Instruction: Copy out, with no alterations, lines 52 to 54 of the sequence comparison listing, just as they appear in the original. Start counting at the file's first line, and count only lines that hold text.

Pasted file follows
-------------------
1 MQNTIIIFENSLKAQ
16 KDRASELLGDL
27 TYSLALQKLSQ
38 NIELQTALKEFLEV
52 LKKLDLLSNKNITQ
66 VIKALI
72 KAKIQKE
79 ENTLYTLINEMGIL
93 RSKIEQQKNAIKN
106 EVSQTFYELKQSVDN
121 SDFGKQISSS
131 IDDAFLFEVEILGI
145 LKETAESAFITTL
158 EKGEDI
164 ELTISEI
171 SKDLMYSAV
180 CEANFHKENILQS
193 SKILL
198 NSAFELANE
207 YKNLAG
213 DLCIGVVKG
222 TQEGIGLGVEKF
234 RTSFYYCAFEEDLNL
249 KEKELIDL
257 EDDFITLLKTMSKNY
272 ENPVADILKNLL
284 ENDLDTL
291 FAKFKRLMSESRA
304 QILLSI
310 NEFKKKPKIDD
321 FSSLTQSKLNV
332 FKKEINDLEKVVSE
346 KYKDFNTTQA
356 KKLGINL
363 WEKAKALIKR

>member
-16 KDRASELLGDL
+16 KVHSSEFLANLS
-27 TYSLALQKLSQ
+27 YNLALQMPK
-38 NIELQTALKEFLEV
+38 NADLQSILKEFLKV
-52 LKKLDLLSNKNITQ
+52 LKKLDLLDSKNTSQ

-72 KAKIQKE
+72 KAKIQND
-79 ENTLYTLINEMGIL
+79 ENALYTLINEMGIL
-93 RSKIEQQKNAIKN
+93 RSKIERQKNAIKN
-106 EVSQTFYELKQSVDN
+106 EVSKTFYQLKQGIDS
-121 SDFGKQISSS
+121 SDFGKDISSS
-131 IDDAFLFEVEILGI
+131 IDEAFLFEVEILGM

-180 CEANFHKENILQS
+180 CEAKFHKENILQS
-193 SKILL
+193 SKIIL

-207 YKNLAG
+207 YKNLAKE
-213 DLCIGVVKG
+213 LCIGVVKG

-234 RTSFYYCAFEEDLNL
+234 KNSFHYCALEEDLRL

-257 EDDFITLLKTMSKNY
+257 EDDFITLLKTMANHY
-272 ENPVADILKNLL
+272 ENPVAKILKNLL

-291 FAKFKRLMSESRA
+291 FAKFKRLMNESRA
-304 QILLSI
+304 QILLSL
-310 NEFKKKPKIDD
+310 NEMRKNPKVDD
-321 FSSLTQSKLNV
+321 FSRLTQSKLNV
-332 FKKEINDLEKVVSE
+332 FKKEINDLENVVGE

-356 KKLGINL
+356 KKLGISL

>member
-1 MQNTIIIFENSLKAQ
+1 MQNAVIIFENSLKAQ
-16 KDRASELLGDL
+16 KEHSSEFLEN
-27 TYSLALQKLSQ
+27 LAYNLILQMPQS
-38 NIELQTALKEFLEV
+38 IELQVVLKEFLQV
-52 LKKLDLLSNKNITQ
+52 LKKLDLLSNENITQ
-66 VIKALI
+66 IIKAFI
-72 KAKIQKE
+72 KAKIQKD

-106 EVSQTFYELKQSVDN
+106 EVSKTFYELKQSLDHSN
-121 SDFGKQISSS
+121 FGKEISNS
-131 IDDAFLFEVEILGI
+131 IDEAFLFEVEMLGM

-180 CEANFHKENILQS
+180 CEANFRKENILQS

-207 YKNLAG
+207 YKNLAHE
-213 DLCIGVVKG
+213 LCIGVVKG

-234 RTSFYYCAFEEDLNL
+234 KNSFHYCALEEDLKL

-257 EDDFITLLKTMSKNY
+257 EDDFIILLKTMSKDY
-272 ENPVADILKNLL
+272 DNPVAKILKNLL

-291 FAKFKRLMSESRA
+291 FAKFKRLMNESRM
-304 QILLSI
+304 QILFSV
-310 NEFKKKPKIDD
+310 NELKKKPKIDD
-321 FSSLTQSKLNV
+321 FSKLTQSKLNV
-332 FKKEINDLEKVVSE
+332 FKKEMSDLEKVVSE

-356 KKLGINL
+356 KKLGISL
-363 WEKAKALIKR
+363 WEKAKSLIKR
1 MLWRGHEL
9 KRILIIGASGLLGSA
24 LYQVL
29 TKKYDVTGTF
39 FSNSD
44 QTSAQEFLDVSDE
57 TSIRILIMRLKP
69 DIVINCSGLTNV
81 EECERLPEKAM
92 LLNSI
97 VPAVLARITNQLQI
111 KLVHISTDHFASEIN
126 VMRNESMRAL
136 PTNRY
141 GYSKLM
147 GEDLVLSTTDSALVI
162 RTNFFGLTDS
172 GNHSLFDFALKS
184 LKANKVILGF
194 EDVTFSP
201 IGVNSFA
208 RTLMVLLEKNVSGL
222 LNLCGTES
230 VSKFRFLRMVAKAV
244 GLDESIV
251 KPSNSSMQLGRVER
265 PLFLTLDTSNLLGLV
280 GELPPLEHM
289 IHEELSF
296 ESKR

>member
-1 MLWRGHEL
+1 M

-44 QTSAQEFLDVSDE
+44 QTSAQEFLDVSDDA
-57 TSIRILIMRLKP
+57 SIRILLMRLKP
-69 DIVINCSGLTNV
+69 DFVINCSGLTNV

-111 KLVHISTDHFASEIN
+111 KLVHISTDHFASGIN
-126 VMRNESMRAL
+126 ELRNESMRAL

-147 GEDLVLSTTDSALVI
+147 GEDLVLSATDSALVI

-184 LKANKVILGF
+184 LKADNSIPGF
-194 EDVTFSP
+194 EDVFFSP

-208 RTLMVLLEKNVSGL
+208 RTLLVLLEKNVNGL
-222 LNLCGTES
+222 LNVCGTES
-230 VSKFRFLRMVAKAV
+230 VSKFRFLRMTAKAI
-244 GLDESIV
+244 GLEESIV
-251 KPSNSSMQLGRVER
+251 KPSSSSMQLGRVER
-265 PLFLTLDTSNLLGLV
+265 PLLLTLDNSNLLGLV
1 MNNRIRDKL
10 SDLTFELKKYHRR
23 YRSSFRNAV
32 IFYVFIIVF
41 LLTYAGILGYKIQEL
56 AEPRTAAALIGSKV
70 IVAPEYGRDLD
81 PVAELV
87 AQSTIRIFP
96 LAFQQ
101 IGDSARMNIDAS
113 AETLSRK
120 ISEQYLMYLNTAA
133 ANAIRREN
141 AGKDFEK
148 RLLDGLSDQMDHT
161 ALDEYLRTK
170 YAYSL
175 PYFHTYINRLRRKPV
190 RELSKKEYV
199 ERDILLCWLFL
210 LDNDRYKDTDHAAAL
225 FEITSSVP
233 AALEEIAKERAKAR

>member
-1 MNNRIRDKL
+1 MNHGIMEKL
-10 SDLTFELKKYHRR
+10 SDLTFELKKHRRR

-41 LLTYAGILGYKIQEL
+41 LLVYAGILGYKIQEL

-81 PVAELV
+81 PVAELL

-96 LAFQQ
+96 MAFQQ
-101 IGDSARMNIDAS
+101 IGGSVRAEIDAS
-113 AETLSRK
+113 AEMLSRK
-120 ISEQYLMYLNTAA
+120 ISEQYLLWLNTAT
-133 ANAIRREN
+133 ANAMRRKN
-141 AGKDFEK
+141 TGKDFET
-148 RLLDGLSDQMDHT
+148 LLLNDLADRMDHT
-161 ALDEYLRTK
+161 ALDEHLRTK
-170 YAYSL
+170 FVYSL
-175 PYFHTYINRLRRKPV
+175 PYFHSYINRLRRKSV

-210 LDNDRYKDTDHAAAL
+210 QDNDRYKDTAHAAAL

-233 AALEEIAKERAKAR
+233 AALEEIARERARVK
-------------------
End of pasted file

+106 EVSKTFYQLKQGIDS
-121 SDFGKQISSS
+121 SDFGKDISSS